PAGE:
The Al Capone Approach to Anti-vaxxers

The social-media giants are going after vaccine liars and conspiracists for technicalities. Is there a better way to protect the truth?

A collage of a magnifying glass and a text-chat word balloon
Getty; The Atlantic

At the end of August, Reddit users told the company’s leadership they had blood on their hands. As part of an organized protest, the moderators of dozens of large subreddits, or forums on the site, shared a letter condemning Reddit for failing to act on the “rampant” spread of COVID-19 misinformation and allowing conspiracy-minded anti-vaccine subreddits to proliferate. The letter emphasized that vaccines are safe, masks are effective, and social-distancing measures are useful. “Subreddits which exist solely to spread medical disinformation and undermine efforts to combat the global pandemic should be banned,” it said.

Reddit’s CEO, Steve Huffman, responded with his own open letter noting that “dissent is a part of Reddit and the foundation of democracy,” and that those who disagree with the CDC are not violating the site’s policies. Shortly after his post, many of the moderators who had shared the letter shut down their subreddits in outrage. (The blackout protest included the 3.3-million-member forum for Pokémon Go, which became its own news item.) In the end, Huffman did take action: On September 1, Reddit removed its most notorious subreddit for anti-vaccine conspiracy theories, called r/NoNewNormal, and “quarantined”—meaning, covered with a warning screen and removed from search results—54 others, including the subreddit dedicated to the antiparasitic drug ivermectin. “r/NoNewNormal has been banned!” read a post in the subreddit dedicated to on-site drama. “Discuss this dramatic happening here!” (Others celebrated with memes, obviously.)

But Reddit’s leadership hadn’t quite acceded to the protesters’ demands. The moderators’ letter had specifically asked for special attention, enforcement, or rules around COVID-19 misinformation. That’s not exactly what they got. The ban of r/NoNewNormal was not on account of its users’ habit of sharing health misinformation and disinformation, but rather for “brigading”—that is, their history of attacking other Reddit communities with spam or trolling. The 54 quarantined subreddits were also not cited for any specific mangling of true facts but rather for violating the first rule of Reddit’s content policy, which protects users from bullying, hate speech, and threats of violence. That rule, a spokesperson explained to me in an email, can be interpreted to prohibit the spread of “falsifiable health information that encourages or poses a significant risk of physical harm to the reader.”

In other words, when confronted with a problem that its policies did not cover—health misinformation—Reddit jerry-rigged a fix. It used tools developed for a prior crisis in content moderation, over hate speech and harassment, and adapted them to meet the present one. We should expect this drama to play out again and again in the months to come. Platforms, their users, and social-media experts are still in the early stages of debating what effective content moderation around health misinformation should look like, and many of them know that overbroad policies would create serious problems and dramatically limit reasonable debate. Until that tension is resolved, the platforms are relying—to a significant extent—on anti-vaccine activists’ and COVID-19 conspiracy theorists’ inclinations to break unrelated, existing rules. For the moment, it’s the best fix available.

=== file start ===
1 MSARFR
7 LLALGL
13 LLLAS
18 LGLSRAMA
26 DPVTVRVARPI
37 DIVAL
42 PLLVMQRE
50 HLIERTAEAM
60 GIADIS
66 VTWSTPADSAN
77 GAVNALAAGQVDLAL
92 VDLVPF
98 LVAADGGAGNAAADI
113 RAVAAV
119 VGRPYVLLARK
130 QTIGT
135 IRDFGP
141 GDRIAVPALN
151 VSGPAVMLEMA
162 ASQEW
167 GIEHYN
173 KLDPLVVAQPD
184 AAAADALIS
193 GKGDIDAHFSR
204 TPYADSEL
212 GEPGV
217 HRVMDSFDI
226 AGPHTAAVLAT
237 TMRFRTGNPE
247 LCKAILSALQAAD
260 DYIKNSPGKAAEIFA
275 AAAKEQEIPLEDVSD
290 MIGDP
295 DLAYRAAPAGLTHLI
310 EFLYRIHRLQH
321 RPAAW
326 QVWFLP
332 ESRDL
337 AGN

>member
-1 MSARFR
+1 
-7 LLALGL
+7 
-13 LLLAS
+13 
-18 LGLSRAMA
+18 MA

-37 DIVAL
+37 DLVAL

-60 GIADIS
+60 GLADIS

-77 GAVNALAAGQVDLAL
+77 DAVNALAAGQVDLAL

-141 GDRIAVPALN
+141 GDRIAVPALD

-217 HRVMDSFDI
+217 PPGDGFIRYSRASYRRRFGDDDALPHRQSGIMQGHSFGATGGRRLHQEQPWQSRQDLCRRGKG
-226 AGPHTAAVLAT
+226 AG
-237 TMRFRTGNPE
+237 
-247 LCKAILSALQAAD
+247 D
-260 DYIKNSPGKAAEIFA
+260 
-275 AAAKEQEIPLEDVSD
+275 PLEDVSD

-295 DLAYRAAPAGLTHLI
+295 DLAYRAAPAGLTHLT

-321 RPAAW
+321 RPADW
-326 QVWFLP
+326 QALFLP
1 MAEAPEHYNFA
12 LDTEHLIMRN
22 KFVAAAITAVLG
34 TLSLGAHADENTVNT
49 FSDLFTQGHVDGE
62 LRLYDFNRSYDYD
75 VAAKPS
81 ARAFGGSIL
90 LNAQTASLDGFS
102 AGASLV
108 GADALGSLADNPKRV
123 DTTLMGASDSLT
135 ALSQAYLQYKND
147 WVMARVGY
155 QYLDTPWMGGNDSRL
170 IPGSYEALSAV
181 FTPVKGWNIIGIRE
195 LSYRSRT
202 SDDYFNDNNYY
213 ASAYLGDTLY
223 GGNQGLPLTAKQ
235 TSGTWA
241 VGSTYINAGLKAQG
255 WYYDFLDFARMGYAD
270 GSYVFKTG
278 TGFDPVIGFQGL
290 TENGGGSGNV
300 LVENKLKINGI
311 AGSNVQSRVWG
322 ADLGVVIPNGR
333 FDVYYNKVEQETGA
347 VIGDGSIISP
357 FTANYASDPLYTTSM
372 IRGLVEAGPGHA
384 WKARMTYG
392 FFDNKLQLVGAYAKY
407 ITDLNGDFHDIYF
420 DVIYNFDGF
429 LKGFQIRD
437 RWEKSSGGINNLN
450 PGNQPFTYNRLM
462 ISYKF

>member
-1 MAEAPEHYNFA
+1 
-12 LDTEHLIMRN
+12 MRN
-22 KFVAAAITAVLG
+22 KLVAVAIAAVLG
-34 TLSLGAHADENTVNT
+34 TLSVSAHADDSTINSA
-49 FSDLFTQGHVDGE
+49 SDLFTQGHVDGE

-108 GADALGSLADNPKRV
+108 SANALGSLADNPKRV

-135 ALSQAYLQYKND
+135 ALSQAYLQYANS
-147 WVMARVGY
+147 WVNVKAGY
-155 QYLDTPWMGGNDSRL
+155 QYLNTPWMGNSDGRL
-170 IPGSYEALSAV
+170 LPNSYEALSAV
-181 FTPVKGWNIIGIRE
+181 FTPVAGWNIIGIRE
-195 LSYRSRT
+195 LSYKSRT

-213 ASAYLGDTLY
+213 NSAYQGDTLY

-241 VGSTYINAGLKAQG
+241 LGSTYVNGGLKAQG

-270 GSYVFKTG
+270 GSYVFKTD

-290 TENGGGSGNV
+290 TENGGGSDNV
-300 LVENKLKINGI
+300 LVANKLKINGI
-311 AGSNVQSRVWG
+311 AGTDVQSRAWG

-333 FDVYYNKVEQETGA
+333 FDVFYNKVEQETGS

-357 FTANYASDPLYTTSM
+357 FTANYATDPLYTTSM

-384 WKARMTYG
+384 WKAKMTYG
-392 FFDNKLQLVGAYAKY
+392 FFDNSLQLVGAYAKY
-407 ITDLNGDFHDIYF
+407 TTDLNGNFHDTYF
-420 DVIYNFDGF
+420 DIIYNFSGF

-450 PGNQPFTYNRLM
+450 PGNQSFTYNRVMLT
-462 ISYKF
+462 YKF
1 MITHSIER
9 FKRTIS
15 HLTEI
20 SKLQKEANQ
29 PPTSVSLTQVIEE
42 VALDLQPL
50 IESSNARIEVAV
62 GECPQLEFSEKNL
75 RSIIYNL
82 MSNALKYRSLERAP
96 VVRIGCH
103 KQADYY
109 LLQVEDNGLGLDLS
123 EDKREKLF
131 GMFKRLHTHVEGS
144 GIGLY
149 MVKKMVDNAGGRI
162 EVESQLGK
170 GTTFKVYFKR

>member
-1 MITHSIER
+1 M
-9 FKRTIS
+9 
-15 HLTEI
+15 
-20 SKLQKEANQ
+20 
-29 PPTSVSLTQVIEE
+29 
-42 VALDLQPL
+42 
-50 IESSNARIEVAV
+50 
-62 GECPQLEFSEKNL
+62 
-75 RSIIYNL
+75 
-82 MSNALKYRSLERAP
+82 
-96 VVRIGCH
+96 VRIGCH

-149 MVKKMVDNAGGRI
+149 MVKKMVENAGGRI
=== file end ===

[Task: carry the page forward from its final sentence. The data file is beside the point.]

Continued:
Reddit is notorious for having spent a very, very long time deciding that it should deal meaningfully with harassment, hate speech, and other forms of abuse. The platform was a free-for-all for many years, rampant with misogyny and racism, and a good chunk of the user base had to be led gradually toward policies that could protect the speech of some by limiting the speech of others. (Also, a bunch of really hateful users had to be removed.) To many of its current users, the new moderation debate—the one over health misinformation—should be less complicated than what came before. “If people are discussing whether Bigfoot is real, okay. If people are arguing over political candidates, okay,” said a moderator of the popular advice forum r/AmITheAsshole named Frank, who—like the other moderators quoted in this story—asked to go by his first name out of concern about harassment. “I think that there’s a substantial difference when it comes to questioning basic science in the midst of a global pandemic. While [Reddit’s leaders] aren’t legally liable, certainly they’re ethically liable for permitting ideas that are dangerous to the health and lives of their user base.”

Some scientific facts are black-and-white, of course, but moderators may be underestimating the challenge of determining which facts are which in the contest of a broad policy on health misinformation. “Harassment is a question of values—what is too mean or too harmful,” James Grimmelmann, a professor at Cornell University Law School who has written extensively on content moderation, told me. “Health information is about truth—what is the truth about how viruses spread, what drugs prevent them, what other measures prevent them?” Moderating for the truth is easier said than done, he told me, especially when scientific facts are in the process of evolving. At the beginning of the pandemic, for example, the “truth” was that regular people shouldn’t buy masks, because we needed to save them for health-care workers. “That understanding changed,” Grimmelmann said. “Platforms would have been doing harm if they had moderated that on a bright line.”

In an emailed statement, a Reddit spokesperson made a similar argument: “The term misinformation can be vague and difficult to define, given the pace of changes to our understanding of COVID-19, vaccines, and public health guidance over the past year,” they wrote.